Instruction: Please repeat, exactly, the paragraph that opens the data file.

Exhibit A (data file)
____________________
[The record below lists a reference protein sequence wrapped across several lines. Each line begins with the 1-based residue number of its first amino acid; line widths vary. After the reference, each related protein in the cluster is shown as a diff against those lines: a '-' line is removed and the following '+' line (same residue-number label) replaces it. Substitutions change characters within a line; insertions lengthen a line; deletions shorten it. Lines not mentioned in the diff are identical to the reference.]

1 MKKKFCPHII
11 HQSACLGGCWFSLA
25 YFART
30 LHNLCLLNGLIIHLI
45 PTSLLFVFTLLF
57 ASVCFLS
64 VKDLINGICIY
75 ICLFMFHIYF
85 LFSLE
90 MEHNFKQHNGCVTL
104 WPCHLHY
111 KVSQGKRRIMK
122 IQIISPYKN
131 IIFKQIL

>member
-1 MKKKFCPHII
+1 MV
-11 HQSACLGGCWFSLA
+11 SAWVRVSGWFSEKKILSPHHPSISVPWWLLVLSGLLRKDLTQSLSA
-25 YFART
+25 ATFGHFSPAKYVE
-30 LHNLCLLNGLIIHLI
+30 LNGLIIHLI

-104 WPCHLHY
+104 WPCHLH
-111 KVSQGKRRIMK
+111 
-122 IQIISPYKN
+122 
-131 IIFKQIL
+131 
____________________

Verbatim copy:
[The record below lists a reference protein sequence wrapped across several lines. Each line begins with the 1-based residue number of its first amino acid; line widths vary. After the reference, each related protein in the cluster is shown as a diff against those lines: a '-' line is removed and the following '+' line (same residue-number label) replaces it. Substitutions change characters within a line; insertions lengthen a line; deletions shorten it. Lines not mentioned in the diff are identical to the reference.]